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D. There Is No Likelihood That Any Consumer Would Be Confused About Whether Taubman Is the Source of Mishkoff's Websites.

Taubman's brief attempts to justify the injunction against the "shops" site by performing the factor by factor analysis that this Court requires in trademark cases to establish a likelihood of confusion, but which the district court failed to perform. With respect to most of the factors, however, Taubman does not respond to the arguments in Mishkoff's opening brief, at 45-51. This section of the brief addresses only those factors on which Taubman advances arguments that were not anticipated there.

[Note: Although the district court theorized that some Internet users might be confused about whether the "sucks" page was sponsored by Taubman, because one line on the "sucks" home page expressed Mishkoff's continued admiration for the mall, REN 48 at 3 n1, JA197, Taubman does not defend this reasoning or otherwise argue that there is any likelihood of confusion about the source of the "sucks" page.]

Relatedness of Services

The only aspect of this factor that was not addressed in Mishkoff opening brief is Taubman's argument, at 32, that the record does not support Mishkoff's characterization of his "shops" site as a fan site because it is not a testimonial about how the mall turned out and includes no memorabilia. This argument does not bear on the relatedness of services. In addition, it ignores the fact that Taubman filed this suit as soon as the mall opened, and a preliminary injunction was granted two months later. Even assuming that a fan site needs to have such contents, Mishkoff did not have the time to add memorabilia or personal experiences to the site before he was forced to remove it from the Internet. And, Taubman's contention that the "shops" site could not be a fan site because it is confusingly similar to Taubman's own website, TaubBrf. 32, 37, is belied by a side by side comparison of the "shops" site, which appears on the CD in the record as REN53, and www.shopwillowbend.com, which can be seen online and is obviously very different. (By contrast, several of the pages attached to the motion for a preliminary injunction, JA39-44, were not part of Mishkoff's website, as the URL's at the bottom left corner of each page reveal.)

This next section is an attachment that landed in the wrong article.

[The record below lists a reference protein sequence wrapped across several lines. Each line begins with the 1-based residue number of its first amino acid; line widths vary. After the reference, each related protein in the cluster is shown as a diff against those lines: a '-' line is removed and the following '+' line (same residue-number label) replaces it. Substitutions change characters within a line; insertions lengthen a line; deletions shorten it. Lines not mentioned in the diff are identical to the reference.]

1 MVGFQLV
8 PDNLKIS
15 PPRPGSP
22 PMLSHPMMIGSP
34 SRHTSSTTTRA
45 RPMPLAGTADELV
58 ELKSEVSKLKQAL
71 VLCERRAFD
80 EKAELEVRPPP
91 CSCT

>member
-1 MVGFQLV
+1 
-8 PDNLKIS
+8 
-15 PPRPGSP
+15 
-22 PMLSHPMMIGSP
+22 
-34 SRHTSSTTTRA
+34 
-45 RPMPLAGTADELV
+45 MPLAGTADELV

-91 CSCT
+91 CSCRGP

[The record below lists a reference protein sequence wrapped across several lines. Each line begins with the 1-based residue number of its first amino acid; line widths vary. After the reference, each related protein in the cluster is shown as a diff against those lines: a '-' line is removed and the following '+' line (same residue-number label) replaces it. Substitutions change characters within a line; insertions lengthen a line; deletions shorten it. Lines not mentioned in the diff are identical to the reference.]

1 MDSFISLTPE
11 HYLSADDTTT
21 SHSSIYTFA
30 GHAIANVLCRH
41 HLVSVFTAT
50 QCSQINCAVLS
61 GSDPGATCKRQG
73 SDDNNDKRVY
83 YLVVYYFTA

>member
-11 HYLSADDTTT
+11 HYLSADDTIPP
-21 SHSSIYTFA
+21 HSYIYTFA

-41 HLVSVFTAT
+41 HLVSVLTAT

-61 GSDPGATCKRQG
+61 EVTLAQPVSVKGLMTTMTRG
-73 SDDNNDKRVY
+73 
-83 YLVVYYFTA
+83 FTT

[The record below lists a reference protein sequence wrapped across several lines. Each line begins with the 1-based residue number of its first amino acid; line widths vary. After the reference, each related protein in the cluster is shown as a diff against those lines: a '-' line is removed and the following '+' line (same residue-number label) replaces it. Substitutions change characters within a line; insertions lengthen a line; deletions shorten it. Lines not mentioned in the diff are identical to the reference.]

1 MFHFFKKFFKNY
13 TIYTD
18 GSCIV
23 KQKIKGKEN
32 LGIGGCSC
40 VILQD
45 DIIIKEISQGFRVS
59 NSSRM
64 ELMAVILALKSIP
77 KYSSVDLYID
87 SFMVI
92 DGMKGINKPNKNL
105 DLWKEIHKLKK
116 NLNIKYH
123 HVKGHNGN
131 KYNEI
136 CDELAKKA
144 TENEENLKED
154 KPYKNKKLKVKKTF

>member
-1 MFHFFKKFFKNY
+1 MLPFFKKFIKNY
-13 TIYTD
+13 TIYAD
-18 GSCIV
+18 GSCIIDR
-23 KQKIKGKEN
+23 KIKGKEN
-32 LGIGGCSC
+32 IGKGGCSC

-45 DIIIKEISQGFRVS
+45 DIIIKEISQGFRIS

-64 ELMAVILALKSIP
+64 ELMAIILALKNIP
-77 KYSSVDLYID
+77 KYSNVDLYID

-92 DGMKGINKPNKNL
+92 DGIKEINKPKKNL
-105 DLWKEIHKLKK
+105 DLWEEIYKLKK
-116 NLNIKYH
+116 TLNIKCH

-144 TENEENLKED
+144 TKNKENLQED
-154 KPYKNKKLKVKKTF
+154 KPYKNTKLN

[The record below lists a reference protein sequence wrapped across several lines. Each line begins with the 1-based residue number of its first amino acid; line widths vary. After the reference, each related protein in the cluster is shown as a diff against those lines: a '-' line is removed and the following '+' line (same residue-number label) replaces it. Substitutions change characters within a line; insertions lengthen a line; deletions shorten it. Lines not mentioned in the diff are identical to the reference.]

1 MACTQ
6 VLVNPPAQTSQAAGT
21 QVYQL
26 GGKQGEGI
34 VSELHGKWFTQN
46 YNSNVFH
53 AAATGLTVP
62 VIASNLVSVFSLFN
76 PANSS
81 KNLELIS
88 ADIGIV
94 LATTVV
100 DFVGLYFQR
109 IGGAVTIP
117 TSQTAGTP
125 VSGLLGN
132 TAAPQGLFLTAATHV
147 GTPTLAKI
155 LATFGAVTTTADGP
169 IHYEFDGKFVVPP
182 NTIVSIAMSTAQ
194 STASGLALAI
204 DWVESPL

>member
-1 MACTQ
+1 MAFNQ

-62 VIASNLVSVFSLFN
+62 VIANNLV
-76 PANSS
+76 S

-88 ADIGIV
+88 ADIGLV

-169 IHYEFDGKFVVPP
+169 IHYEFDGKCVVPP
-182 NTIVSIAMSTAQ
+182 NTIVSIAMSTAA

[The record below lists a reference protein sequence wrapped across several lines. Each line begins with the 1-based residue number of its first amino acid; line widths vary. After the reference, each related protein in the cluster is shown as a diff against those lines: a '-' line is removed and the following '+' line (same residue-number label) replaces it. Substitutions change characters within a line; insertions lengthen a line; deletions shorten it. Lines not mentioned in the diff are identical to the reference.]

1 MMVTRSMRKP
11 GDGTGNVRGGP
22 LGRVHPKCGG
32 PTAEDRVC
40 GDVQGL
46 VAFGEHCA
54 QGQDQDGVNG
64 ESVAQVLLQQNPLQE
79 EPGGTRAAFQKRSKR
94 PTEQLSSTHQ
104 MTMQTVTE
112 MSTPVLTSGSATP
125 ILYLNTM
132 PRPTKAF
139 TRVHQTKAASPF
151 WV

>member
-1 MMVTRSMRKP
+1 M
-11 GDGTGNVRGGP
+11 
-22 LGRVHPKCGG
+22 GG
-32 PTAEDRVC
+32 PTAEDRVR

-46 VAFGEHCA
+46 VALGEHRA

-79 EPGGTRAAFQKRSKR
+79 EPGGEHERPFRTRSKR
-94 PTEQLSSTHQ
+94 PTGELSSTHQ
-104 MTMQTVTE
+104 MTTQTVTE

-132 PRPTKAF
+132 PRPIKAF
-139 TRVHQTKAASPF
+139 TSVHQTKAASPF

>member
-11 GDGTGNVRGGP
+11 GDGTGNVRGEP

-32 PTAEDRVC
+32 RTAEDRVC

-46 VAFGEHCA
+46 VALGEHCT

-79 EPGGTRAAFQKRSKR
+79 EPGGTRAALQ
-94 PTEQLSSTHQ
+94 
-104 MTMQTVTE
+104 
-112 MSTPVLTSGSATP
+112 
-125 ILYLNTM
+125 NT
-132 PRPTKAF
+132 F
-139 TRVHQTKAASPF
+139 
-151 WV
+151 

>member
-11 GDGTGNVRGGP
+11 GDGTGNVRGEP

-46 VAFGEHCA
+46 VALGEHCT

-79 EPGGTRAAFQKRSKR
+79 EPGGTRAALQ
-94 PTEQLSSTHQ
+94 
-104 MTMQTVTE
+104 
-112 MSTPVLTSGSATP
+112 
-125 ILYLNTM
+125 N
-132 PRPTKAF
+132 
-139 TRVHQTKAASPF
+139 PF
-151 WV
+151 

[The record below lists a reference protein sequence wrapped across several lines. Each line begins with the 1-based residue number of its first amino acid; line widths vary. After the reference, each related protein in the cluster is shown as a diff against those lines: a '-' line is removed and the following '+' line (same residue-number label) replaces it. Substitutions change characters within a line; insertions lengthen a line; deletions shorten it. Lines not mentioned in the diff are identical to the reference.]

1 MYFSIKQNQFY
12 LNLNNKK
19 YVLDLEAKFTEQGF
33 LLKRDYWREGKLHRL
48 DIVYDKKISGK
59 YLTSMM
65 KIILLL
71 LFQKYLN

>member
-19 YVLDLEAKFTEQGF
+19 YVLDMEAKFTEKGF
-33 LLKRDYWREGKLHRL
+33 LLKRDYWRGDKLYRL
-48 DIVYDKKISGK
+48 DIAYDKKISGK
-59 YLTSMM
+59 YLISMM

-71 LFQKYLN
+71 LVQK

[Note: Taubman's argument about the relatedness of services is inconsistent with its argument that Mishkoff's site is commercial because it promotes Mishkoff's services as an Internet consultant. If those were the services that Mishkoff was using the trademark to promote, they are completely unrelated to the services for which Taubman has obtained the "The Shops at Willow Bend" trademark.]

Likely Degree of Purchaser Care